During the first week of classes, hundreds of Queens College (QC) students found themselves scrambling to re-enroll in classes, after the Bursar’s office had manually removed them. On January 26th, approximately 355 students were contacted by the Bursar Office regarding unpaid tuition for Spring 2021. Three days later, the first official day of the semester, the Vice President for Enrollment and Student Retention, Richard Alvarez, sent an email to the QC Department Chairs telling them that 355 undergraduate students were dropped and advised them “to handle students who were dropped from your courses at your discretion.” So not only were students dropped from their courses in the midst of a pandemic, they were also charged with solving the problem themselves by reaching out and working with department leaders.
The email sent out to students January 26th stated “Our records show that you have not yet paid your tuition & fees for Spring 2021 and the deadline for payment has passed. Please note that your Spring 2021 enrollment will be cancelled for non-payment tomorrow, Wednesday, January 27, 2021 after 5:00pm.” The email then continued on to give an explanation and links to follow in order to pay the bill, including how to navigate CUNY-First and how to apply for FAFSA. At the end of the email there was a survey link directing students to tell the Bursar office their plans on how they were going to pay their bills. There is no indication that students would be kept in their classes if they answered the survey provided.
According to a CUNY Queens Professional Staff Congress (PSC) executive committee letter sent to the President, some students were reportedly dropped even after talking with the Bursar office. “One student tells us, ‘I have tried to contact the Bursar, but I have not been able to reach an actual person. They keep telling me via email not to email them.’ This student filed a FAFSA, created a schedule, and has been patiently waiting to be contacted, and now all her courses are dropped.” Since so many students are waitlisted for classes, when these students were dropped, their spots in the class were often filled by someone who was waitlisted.
The Knight News reached out to Media Studies Department Chair Mara Einstein concerning this issue. Einstein confirmed that Department Chairs were sent an email on January 29th at 10:30 am from the Provost alerting them of the dropped students. She took it upon herself to forward the email to the rest of the Media Studies Department faculty so they could assist students. The Media Studies Department manually signed dropped students up for classes. Einstein suggests: “Contact the professor. In our department when students were dropped, it was often in a class that was fully subscribed. It is up to the professor’s discretion as to whether they can overtally the course. If the professor says yes, they will provide the student with next steps. In our department that means working with the departmental secretary to register for the class. In Media Studies, all students are assigned a faculty advisor who can also be a source of assistance.”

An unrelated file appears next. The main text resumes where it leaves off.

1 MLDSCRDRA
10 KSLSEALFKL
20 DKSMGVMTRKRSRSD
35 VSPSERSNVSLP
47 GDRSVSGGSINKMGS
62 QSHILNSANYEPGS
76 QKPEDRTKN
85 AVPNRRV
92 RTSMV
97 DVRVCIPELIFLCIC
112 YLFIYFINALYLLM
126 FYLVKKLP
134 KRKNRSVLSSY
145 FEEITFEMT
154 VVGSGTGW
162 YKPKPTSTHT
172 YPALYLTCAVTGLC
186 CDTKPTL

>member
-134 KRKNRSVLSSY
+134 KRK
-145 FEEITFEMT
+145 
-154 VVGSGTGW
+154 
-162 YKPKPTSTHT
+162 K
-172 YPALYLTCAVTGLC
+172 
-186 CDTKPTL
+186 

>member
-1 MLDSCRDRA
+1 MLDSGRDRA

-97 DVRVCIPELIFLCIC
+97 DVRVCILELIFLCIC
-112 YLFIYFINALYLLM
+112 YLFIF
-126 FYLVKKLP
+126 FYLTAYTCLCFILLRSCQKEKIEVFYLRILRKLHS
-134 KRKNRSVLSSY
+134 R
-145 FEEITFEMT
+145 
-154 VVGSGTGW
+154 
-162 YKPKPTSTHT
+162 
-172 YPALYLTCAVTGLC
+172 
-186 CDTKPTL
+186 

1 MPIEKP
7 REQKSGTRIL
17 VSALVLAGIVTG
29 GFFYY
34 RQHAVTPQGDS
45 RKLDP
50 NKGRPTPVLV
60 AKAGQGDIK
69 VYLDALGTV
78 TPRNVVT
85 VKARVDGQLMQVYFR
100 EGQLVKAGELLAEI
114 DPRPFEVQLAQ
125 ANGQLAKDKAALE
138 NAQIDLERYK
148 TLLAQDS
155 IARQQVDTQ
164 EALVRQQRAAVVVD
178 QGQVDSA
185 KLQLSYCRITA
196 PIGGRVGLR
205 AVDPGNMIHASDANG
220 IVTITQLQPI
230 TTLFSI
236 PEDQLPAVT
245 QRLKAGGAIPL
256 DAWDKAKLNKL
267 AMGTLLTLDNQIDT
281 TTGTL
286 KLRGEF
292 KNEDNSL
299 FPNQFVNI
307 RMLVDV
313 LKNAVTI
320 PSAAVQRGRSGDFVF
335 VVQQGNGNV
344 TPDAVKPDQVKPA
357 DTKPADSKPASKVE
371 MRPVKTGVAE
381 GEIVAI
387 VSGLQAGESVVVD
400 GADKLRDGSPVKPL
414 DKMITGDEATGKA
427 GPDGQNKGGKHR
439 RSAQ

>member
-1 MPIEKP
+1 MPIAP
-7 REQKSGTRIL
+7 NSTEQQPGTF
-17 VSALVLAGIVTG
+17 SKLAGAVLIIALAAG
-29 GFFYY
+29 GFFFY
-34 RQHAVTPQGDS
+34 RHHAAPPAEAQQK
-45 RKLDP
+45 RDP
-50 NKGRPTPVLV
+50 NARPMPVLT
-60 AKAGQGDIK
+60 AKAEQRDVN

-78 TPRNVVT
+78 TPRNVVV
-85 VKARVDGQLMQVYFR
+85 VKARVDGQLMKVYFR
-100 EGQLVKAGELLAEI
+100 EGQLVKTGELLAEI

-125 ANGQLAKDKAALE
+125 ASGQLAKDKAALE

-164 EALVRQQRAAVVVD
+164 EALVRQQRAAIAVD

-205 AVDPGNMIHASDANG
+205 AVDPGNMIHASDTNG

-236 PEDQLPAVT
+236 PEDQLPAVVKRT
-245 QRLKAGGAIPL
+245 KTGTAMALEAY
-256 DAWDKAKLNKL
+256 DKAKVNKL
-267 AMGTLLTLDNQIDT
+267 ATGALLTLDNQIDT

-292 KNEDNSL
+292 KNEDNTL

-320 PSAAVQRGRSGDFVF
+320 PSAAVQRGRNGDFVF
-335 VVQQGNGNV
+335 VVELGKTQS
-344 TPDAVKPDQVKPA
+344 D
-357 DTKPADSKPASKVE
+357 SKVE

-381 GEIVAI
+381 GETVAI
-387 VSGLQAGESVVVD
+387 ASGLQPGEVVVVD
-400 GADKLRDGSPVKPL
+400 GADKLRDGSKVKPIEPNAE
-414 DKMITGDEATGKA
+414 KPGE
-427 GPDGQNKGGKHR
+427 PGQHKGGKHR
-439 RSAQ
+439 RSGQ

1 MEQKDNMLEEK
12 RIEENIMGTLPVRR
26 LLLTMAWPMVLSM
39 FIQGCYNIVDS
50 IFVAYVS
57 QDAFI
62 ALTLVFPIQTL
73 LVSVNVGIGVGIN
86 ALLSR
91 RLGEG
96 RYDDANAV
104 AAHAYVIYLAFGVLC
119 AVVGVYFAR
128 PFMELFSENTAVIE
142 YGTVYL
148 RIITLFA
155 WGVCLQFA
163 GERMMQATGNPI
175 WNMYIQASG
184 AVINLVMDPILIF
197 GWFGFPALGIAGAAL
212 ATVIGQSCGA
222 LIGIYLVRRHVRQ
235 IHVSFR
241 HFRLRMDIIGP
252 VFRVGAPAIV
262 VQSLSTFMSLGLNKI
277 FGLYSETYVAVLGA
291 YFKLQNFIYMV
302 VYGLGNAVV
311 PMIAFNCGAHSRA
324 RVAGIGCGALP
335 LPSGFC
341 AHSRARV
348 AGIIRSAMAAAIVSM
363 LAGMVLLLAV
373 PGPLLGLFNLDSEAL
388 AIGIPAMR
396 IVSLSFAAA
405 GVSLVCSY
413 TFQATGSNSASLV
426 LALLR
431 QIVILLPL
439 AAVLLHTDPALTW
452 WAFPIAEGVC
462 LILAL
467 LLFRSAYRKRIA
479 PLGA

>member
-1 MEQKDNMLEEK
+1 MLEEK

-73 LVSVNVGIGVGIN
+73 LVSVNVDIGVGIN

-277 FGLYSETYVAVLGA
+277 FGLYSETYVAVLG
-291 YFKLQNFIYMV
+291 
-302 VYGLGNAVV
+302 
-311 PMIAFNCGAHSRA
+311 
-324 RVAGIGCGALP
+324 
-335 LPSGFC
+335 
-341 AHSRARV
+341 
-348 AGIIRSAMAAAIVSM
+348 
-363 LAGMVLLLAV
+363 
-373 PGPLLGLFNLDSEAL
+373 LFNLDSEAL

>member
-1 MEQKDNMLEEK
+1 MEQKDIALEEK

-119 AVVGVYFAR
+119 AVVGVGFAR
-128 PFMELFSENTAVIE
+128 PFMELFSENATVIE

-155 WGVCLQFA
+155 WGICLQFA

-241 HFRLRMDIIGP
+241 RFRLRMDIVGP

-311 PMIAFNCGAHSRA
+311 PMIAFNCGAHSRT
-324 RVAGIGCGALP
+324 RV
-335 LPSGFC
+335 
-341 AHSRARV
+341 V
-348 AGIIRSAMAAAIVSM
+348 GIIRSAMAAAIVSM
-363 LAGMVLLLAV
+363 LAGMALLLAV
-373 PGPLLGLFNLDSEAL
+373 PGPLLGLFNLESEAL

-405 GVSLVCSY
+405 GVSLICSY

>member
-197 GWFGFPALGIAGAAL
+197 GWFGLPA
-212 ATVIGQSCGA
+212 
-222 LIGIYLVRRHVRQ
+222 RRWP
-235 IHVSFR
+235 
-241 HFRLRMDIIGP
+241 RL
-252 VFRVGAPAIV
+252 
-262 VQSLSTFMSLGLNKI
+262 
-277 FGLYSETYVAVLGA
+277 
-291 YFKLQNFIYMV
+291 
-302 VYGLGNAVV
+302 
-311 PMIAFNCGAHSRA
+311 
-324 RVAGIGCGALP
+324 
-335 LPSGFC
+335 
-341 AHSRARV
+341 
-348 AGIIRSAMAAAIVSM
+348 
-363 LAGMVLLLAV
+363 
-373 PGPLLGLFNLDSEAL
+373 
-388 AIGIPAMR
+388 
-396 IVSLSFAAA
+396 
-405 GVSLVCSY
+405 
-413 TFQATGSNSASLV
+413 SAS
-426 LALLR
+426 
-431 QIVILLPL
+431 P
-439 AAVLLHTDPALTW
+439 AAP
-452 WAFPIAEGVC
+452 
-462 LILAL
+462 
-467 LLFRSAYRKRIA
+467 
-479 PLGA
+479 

CUNY Queens PSC chapter chair David Gerwin told The Knight News that students were not informed that they were dropped from their classes. “Having talked to faculty that helped register students, all the classes just disappeared from their classes when they were logged into their CUNY-First accounts.” When asked if it was a possible technological or clerical error, Gerwin said that it was clearly deliberate. The real error here was the unresponsiveness of the Bursar Office. Gerwin tells us that: “There should have been an email about payment and a clear indication that the survey needed to be responded to so classes would not be dropped. If the survey is not answered then classes would be dropped. No email indicated any of this information to the students.”
Gerwin continued to explain that the Bursar Office is not fully staffed. With staff working from home, there is no one to help with clerical work. The QC Hub, which comprises the Bursar and Registrar Offices, is running with a staff of about 30-40 people when it should be running at 70 people to be considered full. There is also a smaller number of senior staff members since some have transferred to other schools.
According to Gerwin, during the week leading up to classes on January 29th, a number of other CUNY colleges were telling Department Chairs to eliminate sections with enrollments less than 80% capacity. It doesn’t matter how capacity is defined. For example, capacity could be 100 seats or 30 seats. Union chapter chairs and Department Chairs were horrified that sections were being closed on students because they were not filled to the brim.
In a statement from the Vice President for Enrollment and Student Retention, Richard Alvarez, he tells us: “QC recognizes that the pandemic and its effects on the economy have multiplied the pressures on our students. In the last fiscal year, the Queens College Foundation gave out more money in scholarships and awards than during fiscal year 2019. Over the last two years, with the help of the Queens College Foundation, we provided a total of $5 million—a 78.5% increase—to help our students. Additional support is coming, thanks to the foundation’s recent allocation of $2.75 million in emergency funding, which is earmarked for a wide range of issues, including the Bursar holds that prevent students from continuing their education. Students are encouraged to review the Bursar webpage, and the financial aid services webpage.”
CUNY has repeatedly stated that policies during the pandemic are in place to help students through financial troubles. Yet, episodes like this make it difficult for students to trust the Queens College administration.